The current move away from the extensive use of agricultural chemicals and the employment of more traditional methods of farming means that the number of different plant species is on the increase. Along with the nutritional benefits that this brings, there is also a risk that many potentially poisonous species of wild plants may return in greater number, together with those which, although not outright poisons in themselves, may be toxic to some degree. Most horse owners are aware of and can identify plants which are the most common cause of poisoning such as ragwort, yew, laburnum and bracken, but other dangerous species such as cowbane or hemlock are not usually referred to except in specialist literature. This book lists over 50 plants which are commonly regarded as being poisonous in their own right. An illustration and profile of each is given, together with its prevalence, poisonous principle and symptoms.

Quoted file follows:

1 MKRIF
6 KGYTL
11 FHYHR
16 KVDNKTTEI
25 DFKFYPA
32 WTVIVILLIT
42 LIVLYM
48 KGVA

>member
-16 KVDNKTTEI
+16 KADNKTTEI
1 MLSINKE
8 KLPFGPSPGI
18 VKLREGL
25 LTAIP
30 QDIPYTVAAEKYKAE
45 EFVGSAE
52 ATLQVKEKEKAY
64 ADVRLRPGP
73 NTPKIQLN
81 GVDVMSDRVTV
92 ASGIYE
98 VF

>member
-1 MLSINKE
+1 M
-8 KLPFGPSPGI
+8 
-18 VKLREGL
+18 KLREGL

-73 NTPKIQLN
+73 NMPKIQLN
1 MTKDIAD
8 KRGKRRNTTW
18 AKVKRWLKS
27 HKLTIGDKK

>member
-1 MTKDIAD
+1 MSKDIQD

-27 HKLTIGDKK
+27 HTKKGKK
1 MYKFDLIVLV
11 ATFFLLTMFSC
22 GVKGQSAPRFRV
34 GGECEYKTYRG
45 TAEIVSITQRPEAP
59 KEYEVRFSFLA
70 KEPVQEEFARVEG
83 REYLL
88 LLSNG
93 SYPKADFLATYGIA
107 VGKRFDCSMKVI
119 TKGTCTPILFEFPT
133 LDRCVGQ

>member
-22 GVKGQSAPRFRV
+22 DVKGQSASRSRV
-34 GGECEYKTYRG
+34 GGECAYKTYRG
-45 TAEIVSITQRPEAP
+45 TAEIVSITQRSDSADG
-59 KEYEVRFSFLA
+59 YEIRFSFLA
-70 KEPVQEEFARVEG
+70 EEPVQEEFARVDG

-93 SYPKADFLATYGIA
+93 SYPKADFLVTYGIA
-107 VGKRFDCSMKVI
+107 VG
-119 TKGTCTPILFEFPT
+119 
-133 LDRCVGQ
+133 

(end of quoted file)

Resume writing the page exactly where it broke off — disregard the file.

Keith Allison is a director of the British Association of Holistic Nutrition and Medicine. Christopher Day MRCVS, Senior Veterinary Adviser, is well known for holistic and homeopathic treatment of horses.